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Grand Mal

Captaining A Spaceship And Battling Body-Snatching Slugs Propelled Nathan Fillion Into Cultdom

Fillion with co-star Keri Russell in Adrienne Shelly's Waitress.

By Cole Haddon | Posted 5/23/2007

Nathan Fillion, who used to be one of the two guys in ABC sitcom Two Guys, a Girl, and a Pizza Place and eventually got promoted to captain of the Serenity starship on Joss Whedon's Firefly, tends to smile often, especially when he's talking about his job. Today, he's talking about his role as a gynecologist in mommy-centric romantic comedy Waitress--the final movie from director Adrienne Shelly--in which he co-stars alongside Keri Russell. Today, he's smiling--but it doesn't last.

"Test, test, test, test," he repeats, leaning over the mini-tape recorder in front of him, trying to figure out if it's working since he can't see the red power light through the afternoon sun pouring into his hotel room at the Le Méridien in Beverly Hills. "You sure it's OK?" he adds, tapping the recorder, still not convinced even though there's nothing to worry about.

"There was a certain amount of appeal, 'cause I wanted to shift out of what I was doing," he says of Waitress' more conventional drama, his voice deep with just a hint of something gosh-golly, all-American, and certainly not Canadian, which he is. "And yet I certainly enjoy what I've been doing. I get to play these heroic characters in larger-than-life situations--space captains, police chiefs dealing with alien invasions, you know."

Most recently, he's been seen on the small screen as one of the stars in Fox's Drive, but last year made a good deal of noise as Slither's Billy Pardy, a beleaguered small-town sheriff who had to deal with an alien invasion of zombiefying slugs. There was 2005's Serenity movie, too, along with a stint on Buffy the Vampire Slayer that followed the critically acclaimed but short-lived Firefly. He has, with his comic timing, quirky quips, and Han Solo-esque charm, become something of a cult figure on par with, say, Bruce Campbell. Firefly's devoted fans--called Browncoats--are almost as devoted and crazed as Trekkies.

"Not really, no," Fillion laughs when asked if he's ever made it through an interview where somebody didn't bring up his role as Capt. Jack Malcolm Reynolds. "And you know what? I'm all for it. I've got no problem with those who are passionate about it. I'm passionate about it. On some level, they too have been touched, and that's a good feeling to me."

Fillion won't dismiss his role as a cult movie star, either. He doesn't know how to explain it, but hopes it has something to do with how much he loves his work and how he feels that love comes out in his roles. Roles, he insists with a grin, that were happenstance and not strategy. "As far as the direction of my career, it's like being on a roller coaster," he says. "You don't know where it's going, but it's obviously going somewhere else. Some bits go up, some bits go down. You're on it, on this ride, and it's exciting--but you have very little control as to where it's going. I've been very fortunate that my roller-coaster ride has had a lot of ups."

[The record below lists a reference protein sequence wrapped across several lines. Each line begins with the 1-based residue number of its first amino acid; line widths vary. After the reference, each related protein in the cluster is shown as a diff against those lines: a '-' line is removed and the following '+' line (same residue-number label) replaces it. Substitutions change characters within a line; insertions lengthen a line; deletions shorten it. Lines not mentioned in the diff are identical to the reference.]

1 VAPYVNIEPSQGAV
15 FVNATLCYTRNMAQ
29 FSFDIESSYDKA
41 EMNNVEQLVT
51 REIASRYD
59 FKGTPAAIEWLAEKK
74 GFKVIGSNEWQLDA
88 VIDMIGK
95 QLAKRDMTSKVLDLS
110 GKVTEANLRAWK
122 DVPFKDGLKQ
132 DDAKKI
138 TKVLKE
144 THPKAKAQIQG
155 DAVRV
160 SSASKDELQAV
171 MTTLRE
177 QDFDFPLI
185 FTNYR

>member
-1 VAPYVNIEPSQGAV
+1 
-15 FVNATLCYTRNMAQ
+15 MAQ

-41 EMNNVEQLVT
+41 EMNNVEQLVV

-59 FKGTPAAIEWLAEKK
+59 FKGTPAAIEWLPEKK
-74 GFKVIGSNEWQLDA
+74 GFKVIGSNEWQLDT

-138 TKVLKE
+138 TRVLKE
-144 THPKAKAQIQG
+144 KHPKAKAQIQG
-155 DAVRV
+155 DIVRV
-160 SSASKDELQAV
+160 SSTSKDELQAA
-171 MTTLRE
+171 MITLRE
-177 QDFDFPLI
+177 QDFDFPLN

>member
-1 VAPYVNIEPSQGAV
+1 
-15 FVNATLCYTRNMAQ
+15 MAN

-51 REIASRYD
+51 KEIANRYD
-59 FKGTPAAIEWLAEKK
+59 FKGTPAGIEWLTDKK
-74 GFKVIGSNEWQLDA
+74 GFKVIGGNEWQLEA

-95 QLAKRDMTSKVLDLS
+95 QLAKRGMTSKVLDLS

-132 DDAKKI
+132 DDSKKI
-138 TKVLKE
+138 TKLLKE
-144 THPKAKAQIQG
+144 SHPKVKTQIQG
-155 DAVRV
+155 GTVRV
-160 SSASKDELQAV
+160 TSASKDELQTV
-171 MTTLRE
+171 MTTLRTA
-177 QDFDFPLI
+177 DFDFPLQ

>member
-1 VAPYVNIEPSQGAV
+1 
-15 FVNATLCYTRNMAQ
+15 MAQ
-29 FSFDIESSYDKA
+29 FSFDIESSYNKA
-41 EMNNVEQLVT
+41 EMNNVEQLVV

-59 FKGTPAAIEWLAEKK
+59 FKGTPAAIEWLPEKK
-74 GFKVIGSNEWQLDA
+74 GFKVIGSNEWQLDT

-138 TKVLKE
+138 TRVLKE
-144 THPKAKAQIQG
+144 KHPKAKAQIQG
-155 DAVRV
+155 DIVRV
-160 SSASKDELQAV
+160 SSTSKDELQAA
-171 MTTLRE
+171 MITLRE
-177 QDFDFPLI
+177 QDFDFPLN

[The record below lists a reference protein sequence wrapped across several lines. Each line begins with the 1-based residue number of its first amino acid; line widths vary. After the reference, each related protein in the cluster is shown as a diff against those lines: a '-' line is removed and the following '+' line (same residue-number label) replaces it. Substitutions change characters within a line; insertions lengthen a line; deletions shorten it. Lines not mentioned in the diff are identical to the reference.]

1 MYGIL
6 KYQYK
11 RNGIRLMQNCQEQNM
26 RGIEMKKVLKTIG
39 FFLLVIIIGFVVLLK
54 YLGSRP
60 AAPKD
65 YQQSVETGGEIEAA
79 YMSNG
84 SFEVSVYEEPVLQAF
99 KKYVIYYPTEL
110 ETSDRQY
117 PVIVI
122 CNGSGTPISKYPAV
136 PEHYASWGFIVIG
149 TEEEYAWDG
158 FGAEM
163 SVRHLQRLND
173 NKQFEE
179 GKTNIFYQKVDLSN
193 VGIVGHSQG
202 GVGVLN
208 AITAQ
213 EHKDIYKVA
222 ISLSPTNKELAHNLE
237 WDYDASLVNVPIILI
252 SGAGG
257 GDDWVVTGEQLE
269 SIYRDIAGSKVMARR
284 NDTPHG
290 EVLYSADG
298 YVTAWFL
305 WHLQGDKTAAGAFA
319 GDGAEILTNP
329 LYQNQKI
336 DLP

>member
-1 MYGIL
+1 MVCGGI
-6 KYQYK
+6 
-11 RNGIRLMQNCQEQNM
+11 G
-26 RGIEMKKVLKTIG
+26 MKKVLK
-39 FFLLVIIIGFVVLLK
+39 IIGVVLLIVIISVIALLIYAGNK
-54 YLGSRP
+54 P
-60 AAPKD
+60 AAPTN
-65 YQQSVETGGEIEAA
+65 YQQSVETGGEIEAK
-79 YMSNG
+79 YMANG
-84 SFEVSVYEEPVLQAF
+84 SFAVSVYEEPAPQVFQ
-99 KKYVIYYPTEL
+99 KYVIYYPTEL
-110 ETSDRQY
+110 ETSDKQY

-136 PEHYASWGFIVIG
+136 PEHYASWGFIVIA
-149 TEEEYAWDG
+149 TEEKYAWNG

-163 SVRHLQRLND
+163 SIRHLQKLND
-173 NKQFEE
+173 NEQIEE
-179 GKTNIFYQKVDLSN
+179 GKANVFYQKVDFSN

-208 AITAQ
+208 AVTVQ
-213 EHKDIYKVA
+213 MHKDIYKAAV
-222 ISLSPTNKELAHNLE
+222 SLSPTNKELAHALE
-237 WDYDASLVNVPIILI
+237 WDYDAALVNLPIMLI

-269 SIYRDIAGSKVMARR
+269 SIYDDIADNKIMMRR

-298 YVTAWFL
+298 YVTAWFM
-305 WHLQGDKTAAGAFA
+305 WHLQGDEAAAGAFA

One of those ups is Waitress, a quirky, pie-filled story about a married woman (Russell) who finds out her asshole husband got her pregnant one of the few times he got her drunk enough to sleep with him. Fillion, as her married gynecologist, offers his support. "I'm really happy with how it turned out," he says of the movie. "I enjoyed the work, I enjoyed the time filming it, and I'm so happy--what with the tragedy now--to have been involved."

That tragedy is, quite sadly, what Waitress will probably be most remembered for. Actress and director Adrienne Shelly was violently murdered in her Manhattan apartment Nov. 1, 2006. As Fillion discusses it, his voice begins to crack.

"Sometimes, it hits me harder than others, I'll be honest," he says of her death, and of promoting a movie she loved so much. It's "as surreal as it is that I'm in a movie. I really can't believe I'm in a movie. That's not an everyday thing for me, and that feels special to me--that's surreal. The tragic loss--absolutely surreal. The fact that I am here, enjoying people say how much they like the movie, that's really great, but the woman who really deserves the credit isn't here and will never know what she accomplished. That's surreal.

"I try not to focus on the sad, and instead focus on the blessing it was," he continues. "It really should have been just one more in a long line of projects from this beautiful lady, and now it's a legacy." After another moment, he adds, "There is no accounting for crazy in this world."

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